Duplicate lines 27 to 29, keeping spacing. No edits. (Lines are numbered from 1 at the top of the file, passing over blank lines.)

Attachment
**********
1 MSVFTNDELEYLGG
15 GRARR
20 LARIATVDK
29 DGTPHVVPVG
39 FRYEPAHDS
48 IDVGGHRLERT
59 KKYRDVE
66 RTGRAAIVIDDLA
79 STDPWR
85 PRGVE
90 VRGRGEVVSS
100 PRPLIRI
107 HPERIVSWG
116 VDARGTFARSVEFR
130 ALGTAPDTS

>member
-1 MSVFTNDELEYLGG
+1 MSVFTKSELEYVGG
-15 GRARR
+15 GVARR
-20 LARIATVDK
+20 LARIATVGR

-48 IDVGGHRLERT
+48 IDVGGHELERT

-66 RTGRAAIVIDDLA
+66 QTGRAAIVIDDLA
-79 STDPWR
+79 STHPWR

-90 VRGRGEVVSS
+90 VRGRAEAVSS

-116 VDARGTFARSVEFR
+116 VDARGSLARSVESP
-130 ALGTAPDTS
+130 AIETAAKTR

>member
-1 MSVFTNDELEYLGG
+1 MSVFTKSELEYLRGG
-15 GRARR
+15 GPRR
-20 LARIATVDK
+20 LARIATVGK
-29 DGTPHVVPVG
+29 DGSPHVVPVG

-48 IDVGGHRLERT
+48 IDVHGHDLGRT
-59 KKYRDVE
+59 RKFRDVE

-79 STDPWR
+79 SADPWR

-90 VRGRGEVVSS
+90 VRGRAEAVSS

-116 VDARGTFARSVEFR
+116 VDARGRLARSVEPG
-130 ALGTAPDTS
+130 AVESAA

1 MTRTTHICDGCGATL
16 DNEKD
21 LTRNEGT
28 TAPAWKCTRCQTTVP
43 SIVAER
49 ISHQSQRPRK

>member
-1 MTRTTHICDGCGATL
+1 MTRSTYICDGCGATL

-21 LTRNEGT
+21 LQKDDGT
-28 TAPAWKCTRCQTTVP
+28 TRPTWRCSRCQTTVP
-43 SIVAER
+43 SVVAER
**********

-79 STDPWR
+79 STHPWR

-90 VRGRGEVVSS